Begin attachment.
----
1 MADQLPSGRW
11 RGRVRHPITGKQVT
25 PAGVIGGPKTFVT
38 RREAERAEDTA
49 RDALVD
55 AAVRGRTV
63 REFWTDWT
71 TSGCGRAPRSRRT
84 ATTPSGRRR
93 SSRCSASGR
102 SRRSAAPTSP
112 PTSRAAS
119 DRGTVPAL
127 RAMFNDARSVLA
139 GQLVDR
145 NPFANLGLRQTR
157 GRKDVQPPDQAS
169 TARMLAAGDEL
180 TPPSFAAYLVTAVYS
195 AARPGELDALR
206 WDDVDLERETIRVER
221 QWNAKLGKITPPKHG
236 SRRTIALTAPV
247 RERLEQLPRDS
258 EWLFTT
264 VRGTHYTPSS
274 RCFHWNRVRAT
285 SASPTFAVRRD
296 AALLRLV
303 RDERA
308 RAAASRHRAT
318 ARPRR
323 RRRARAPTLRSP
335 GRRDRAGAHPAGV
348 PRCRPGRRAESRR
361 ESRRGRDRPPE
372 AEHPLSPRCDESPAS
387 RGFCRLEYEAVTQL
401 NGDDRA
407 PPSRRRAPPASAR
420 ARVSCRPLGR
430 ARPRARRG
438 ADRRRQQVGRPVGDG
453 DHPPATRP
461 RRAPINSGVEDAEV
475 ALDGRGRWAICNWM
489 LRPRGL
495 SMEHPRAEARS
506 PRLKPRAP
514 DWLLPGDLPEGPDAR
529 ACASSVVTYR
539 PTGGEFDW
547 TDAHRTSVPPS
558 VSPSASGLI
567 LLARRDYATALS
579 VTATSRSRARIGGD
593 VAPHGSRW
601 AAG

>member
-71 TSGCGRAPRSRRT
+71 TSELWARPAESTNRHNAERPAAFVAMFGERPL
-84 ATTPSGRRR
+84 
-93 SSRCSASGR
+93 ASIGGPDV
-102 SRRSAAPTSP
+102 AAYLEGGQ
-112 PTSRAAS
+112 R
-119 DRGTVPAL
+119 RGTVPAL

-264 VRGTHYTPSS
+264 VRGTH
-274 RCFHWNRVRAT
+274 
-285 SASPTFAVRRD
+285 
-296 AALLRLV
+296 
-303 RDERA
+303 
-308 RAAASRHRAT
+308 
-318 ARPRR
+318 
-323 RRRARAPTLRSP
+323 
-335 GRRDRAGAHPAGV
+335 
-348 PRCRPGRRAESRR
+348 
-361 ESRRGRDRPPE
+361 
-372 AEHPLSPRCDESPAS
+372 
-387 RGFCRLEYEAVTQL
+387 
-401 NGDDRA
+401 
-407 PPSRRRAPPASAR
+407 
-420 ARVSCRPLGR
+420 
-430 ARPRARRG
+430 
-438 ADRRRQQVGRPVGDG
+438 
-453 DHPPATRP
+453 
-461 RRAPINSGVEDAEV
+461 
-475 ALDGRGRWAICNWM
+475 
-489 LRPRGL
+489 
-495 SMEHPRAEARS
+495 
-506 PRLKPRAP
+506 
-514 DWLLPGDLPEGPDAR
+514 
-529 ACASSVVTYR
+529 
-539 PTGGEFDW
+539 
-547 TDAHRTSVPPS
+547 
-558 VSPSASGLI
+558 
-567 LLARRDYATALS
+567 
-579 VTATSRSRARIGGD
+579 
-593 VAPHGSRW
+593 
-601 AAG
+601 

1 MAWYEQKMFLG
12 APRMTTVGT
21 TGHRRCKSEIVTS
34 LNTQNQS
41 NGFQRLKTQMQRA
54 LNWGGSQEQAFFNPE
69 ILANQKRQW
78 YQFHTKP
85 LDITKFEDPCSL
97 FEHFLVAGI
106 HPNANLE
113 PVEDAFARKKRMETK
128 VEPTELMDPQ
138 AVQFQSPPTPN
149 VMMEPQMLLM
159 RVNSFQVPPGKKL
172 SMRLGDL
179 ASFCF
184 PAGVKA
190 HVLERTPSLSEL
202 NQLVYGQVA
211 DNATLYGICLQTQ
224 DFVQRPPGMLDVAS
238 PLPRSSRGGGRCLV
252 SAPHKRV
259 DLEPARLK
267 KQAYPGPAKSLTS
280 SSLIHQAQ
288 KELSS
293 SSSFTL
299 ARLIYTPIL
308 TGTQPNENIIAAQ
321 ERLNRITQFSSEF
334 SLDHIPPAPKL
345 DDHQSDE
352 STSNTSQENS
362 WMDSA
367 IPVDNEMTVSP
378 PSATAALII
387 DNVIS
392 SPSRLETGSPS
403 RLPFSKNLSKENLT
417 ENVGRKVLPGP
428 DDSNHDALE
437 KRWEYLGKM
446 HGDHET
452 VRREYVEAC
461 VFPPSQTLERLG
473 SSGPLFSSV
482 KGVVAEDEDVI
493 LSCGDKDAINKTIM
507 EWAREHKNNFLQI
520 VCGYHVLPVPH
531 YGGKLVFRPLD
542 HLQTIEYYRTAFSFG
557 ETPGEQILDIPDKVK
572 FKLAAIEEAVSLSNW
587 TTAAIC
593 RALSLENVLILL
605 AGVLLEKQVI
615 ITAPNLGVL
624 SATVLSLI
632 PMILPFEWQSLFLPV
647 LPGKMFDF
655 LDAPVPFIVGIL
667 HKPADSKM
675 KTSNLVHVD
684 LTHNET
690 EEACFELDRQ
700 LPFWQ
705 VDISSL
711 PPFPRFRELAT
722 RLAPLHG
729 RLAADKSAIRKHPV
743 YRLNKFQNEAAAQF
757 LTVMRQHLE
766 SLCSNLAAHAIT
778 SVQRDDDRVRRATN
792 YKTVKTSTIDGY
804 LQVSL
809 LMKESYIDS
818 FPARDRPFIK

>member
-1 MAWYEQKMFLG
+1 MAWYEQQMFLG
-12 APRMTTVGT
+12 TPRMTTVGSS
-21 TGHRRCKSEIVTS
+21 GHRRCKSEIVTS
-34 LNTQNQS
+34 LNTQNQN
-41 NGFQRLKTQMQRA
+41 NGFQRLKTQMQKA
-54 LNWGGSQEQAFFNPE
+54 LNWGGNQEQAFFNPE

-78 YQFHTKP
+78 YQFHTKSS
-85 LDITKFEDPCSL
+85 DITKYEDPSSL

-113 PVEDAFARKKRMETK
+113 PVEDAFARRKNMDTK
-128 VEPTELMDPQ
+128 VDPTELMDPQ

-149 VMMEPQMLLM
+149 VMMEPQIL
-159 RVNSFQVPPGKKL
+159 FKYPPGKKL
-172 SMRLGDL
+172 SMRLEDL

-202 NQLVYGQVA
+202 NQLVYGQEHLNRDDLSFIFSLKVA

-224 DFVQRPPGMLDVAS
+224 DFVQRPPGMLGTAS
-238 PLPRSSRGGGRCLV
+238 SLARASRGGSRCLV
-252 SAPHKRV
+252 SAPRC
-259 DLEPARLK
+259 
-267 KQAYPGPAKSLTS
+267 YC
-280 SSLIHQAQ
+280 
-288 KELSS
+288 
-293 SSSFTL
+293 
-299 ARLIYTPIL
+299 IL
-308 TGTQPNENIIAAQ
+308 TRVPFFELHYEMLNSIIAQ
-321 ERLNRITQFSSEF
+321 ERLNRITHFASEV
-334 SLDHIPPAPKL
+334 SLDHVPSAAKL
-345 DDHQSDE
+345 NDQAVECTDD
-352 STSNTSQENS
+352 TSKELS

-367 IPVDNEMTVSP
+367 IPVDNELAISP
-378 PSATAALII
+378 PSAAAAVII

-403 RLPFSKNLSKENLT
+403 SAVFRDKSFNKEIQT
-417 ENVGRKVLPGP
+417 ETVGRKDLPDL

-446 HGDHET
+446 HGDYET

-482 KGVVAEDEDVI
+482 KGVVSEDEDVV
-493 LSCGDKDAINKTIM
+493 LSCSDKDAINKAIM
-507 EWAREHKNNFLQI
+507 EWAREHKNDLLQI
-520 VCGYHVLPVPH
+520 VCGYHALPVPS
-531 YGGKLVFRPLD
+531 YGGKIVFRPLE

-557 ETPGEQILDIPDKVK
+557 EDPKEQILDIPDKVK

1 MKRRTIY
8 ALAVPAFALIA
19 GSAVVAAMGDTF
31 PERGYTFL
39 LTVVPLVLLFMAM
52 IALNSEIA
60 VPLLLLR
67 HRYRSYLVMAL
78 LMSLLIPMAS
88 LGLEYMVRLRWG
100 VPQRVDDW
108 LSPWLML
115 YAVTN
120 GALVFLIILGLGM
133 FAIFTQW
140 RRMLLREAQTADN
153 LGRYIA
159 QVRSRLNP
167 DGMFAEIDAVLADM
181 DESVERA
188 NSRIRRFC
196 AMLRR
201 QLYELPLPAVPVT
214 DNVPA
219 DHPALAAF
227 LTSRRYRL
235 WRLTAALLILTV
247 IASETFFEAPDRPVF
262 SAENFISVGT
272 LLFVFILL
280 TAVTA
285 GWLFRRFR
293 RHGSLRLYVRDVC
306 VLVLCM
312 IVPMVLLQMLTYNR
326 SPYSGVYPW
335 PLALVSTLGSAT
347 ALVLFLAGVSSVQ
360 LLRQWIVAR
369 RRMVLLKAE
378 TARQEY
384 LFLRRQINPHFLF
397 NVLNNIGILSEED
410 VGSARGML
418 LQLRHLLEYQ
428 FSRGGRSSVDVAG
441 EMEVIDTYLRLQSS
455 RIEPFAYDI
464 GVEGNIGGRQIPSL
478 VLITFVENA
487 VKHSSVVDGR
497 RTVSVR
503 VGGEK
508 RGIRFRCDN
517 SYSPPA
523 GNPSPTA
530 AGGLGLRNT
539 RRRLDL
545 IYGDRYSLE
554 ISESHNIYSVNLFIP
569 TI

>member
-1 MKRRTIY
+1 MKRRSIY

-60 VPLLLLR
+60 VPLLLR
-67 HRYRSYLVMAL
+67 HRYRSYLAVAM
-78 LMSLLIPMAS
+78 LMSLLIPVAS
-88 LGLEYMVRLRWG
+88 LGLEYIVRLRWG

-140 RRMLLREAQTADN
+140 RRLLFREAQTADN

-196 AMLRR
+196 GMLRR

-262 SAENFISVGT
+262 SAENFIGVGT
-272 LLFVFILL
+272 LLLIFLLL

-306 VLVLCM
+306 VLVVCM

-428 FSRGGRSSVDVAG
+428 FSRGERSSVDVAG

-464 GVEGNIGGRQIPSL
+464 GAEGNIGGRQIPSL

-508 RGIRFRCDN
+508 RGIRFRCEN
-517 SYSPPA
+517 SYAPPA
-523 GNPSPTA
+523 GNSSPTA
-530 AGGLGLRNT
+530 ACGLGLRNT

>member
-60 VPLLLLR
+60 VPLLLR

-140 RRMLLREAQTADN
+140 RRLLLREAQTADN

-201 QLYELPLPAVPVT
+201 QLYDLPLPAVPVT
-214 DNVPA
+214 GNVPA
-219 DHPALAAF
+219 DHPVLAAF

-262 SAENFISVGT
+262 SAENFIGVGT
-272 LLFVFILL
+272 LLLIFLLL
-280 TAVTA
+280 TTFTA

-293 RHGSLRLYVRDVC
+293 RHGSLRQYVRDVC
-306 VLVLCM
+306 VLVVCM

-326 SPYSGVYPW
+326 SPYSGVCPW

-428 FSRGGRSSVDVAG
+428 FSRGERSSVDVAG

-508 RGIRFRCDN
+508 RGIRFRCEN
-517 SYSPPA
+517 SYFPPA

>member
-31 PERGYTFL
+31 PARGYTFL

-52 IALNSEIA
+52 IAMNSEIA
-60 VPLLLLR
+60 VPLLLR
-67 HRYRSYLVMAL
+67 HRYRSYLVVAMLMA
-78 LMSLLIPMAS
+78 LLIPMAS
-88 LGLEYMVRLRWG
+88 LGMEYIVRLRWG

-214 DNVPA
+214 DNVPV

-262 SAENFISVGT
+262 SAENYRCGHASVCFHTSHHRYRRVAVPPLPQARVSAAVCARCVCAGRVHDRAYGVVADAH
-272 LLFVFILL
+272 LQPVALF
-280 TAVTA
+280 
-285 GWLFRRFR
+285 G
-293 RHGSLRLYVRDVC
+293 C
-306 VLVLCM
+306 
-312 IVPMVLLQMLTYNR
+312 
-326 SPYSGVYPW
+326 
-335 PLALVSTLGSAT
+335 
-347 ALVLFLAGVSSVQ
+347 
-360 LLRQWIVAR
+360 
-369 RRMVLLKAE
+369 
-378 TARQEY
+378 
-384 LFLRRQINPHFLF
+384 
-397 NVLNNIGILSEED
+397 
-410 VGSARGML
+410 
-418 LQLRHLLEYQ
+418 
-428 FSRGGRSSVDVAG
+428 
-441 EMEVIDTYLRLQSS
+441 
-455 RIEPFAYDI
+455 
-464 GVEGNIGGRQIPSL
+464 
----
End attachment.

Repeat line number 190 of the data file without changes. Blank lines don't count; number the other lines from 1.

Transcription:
520 VCGYHVLPVPH